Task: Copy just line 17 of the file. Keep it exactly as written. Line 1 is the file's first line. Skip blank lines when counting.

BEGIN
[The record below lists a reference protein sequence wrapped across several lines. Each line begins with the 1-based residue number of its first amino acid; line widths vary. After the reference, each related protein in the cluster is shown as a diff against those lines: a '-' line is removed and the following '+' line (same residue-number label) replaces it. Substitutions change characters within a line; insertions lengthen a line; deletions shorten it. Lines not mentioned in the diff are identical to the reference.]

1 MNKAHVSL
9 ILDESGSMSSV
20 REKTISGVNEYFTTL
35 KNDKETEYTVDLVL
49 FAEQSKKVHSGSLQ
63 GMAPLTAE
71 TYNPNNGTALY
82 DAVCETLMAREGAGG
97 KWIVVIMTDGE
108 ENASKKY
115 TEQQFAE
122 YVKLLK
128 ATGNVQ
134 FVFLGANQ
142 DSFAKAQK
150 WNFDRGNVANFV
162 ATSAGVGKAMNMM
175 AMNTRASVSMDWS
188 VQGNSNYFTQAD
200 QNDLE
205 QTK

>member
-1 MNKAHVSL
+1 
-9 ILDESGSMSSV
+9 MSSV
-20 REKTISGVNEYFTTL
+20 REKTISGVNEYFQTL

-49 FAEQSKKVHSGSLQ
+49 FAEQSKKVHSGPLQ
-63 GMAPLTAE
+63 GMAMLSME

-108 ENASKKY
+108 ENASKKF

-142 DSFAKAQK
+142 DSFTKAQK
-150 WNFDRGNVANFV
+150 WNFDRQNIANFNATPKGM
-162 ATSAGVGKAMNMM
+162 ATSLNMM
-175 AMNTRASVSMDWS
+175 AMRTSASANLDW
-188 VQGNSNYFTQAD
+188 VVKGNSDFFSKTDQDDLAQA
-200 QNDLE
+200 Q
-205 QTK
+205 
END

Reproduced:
150 WNFDRGNVANFV